Happy Thanksgiving!

    

Happy Thanksgiving

Happy Thanksgiving | RMi Executive Search

Since 1863, we have celebrated the national holiday of Thanksgiving in late November. Patterned after early colonial celebrations dating back to the late 1500s in which settlers gathered for a day of "Thanksgiving Prayer" following a bountiful harvest...modern day Thanksgiving tends to conjure thoughts of leisure, feasting, football, floats and Christmas shopping.

Today's post focuses on the more traditional meaning of the holiday...encouragement and thanks.

If you have felt considerably blessed this year, consider sharing your blessings with others and donating to One80 Place, a provider of food, shelter and services to individuals, veterans and families in Charleston, South Carolina.


 

An Attitude of Gratitude

Attitude of Gratitude | RMi Executive Search

Not feeling very thankful this Thanksgiving. Had a challenging year due to personal or professional setbacks? Finances low, relationships strained...maybe even ill or out of work? STOP! Stop before you waste this awesome opportunity to feel better and recognize that even though you may have experienced some significant challenges and setbacks this year, you probably still have a lot to be thankful for. No, I'm not talking about donning a pair of "rose colored glasses" and accepting everything as OK. What I'm suggesting is that by taking personal responsibility for your thankfulness, you might just be surprised.

Still not sure. Well, my experience is that often to regain my feelings of gratitude, I have to get out of myself and act my way into the right way of feeling.

Here are some ACTIONS that might just rekindle your "Attitude of Gratitude":

  1. Make a gratitude list: Take out a piece of paper and jot down 10-20 things you are thankful for. Commit to do this daily until you wake up feeling grateful!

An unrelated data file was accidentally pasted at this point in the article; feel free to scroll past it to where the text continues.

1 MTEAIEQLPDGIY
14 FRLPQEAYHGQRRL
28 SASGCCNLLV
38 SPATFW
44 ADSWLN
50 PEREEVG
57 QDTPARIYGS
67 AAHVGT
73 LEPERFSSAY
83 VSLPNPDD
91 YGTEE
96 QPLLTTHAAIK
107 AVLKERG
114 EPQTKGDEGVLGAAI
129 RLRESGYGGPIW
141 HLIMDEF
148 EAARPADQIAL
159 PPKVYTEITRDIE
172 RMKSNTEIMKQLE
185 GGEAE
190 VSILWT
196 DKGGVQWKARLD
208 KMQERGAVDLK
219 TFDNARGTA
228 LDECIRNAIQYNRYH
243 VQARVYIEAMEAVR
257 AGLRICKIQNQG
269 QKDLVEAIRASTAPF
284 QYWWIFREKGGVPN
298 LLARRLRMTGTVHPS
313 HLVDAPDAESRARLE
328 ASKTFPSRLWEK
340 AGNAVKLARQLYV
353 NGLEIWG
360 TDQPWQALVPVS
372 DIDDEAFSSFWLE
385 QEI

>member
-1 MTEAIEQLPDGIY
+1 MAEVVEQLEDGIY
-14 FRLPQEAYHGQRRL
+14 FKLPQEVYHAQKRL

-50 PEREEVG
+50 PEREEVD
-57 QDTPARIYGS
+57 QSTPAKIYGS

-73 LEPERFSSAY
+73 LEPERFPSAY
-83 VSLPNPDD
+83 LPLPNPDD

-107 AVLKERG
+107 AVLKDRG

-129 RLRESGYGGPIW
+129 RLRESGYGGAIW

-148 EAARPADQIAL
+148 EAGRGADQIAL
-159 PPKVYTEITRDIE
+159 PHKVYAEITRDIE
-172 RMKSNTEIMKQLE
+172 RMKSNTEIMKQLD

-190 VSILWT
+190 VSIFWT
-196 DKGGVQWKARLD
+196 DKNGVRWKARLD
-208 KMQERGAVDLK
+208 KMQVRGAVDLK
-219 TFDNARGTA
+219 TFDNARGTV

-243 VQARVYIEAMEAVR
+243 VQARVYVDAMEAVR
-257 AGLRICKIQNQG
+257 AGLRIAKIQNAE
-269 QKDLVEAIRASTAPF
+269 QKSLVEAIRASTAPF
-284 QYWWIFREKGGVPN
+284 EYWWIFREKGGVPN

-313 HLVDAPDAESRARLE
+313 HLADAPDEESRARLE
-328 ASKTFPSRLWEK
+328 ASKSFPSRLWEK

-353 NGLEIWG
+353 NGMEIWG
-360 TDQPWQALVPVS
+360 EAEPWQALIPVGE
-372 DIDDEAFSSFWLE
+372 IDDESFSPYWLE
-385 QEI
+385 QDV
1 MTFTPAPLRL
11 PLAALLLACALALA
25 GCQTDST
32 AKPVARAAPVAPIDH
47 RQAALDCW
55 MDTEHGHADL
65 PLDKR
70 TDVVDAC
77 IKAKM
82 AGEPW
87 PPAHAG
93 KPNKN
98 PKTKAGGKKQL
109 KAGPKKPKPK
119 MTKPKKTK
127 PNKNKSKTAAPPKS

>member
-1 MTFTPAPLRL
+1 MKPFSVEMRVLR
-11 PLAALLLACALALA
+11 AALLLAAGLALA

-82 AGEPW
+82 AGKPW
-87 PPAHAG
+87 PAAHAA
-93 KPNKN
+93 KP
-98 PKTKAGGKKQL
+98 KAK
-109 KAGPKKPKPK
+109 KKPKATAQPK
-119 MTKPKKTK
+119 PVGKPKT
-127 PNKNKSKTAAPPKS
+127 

2. Volunteer: Thanksgiving is a great time to visit a shelter and volunteer to help feed those truly less fortunate than you. Or maybe they're not less fortunate, but this is still a great way to get out of yourself and think about someone else's well being for a few hours.
  3. Smile and say Thank-You: These two actions often renew our gratitude when the same smile and thank-you are returned to us.
  4. Donate to a charity like One80 Place in Charleston.
  5. Watch this video and try the suggestions.

Author Melody Beattie says "Gratitude unlocks the fullness of life. It turns what we have into enough, and more. It turns denial into acceptance, chaos to order, confusion to clarity. It can turn a meal into a feast, a house into a home, a stranger into a friend. Gratitude makes sense of our past, brings peace for today, and creates a vision for tomorrow."

So what are your grateful for?


Who Will You Encourage Today?

Encourage Someone | RMi Executive Search

The dictionary defines ENCOURAGEMENT as "the act of encouraging: the state of being encouraged."

While reading a John Maxwell article, I was reminded of its importance and value. In the article Maxwell relates a story from A 2nd Helping of Chicken Soup for the Soul that I would like to share with you.